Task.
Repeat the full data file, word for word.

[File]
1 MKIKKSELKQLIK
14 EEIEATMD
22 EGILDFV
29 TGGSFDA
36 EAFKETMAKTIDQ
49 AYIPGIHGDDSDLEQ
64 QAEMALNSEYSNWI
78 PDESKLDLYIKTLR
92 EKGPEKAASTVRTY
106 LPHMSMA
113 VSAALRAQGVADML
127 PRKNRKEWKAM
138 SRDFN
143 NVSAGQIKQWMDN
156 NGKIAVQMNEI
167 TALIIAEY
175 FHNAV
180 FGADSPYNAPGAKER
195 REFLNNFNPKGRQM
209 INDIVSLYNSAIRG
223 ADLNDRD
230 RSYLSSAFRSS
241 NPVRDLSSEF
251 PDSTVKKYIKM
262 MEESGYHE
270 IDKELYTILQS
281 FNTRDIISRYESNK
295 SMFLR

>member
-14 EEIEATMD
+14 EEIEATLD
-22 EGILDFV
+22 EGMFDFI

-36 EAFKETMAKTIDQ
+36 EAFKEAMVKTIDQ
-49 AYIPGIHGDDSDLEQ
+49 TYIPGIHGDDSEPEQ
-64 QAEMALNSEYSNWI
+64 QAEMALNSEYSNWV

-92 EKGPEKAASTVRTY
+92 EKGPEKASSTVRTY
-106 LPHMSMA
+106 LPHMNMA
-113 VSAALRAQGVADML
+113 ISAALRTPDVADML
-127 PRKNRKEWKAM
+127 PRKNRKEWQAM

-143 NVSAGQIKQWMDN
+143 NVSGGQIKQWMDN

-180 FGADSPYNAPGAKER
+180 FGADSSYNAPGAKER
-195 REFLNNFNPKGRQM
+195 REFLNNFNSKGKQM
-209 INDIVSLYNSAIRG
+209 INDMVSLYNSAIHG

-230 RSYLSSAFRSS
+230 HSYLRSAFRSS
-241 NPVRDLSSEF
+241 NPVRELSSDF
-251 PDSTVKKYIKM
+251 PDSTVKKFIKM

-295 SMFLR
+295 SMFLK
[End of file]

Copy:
1 MKIKKSELKQLIK
14 EEIEATMD
22 EGILDFV
29 TGGSFDA
36 EAFKETMAKTIDQ
49 AYIPGIHGDDSDLEQ
64 QAEMALNSEYSNWI
78 PDESKLDLYIKTLR
92 EKGPEKAASTVRTY
106 LPHMSMA
113 VSAALRAQGVADML
127 PRKNRKEWKAM
138 SRDFN
143 NVSAGQIKQWMDN
156 NGKIAVQMNEI
167 TALIIAEY
175 FHNAV
180 FGADSPYNAPGAKER
195 REFLNNFNPKGRQM
209 INDIVSLYNSAIRG
223 ADLNDRD
230 RSYLSSAFRSS
241 NPVRDLSSEF
251 PDSTVKKYIKM
262 MEESGYHE
270 IDKELYTILQS
281 FNTRDIISRYESNK
295 SMFLR

>member
-14 EEIEATMD
+14 EEIEATLD
-22 EGILDFV
+22 EGMFDFI

-36 EAFKETMAKTIDQ
+36 EAFKEAMVKTIDQ
-49 AYIPGIHGDDSDLEQ
+49 TYIPGIHGDDSEPEQ
-64 QAEMALNSEYSNWI
+64 QAEMALNSEYSNWV

-92 EKGPEKAASTVRTY
+92 EKGPEKASSTVRTY
-106 LPHMSMA
+106 LPHMNMA
-113 VSAALRAQGVADML
+113 ISAALRTPDVADML
-127 PRKNRKEWKAM
+127 PRKNRKEWQAM

-143 NVSAGQIKQWMDN
+143 NVSGGQIKQWMDN

-180 FGADSPYNAPGAKER
+180 FGADSSYNAPGAKER
-195 REFLNNFNPKGRQM
+195 REFLNNFNSKGKQM
-209 INDIVSLYNSAIRG
+209 INDMVSLYNSAIHG

-230 RSYLSSAFRSS
+230 HSYLRSAFRSS
-241 NPVRDLSSEF
+241 NPVRELSSDF
-251 PDSTVKKYIKM
+251 PDSTVKKFIKM

-295 SMFLR
+295 SMFLK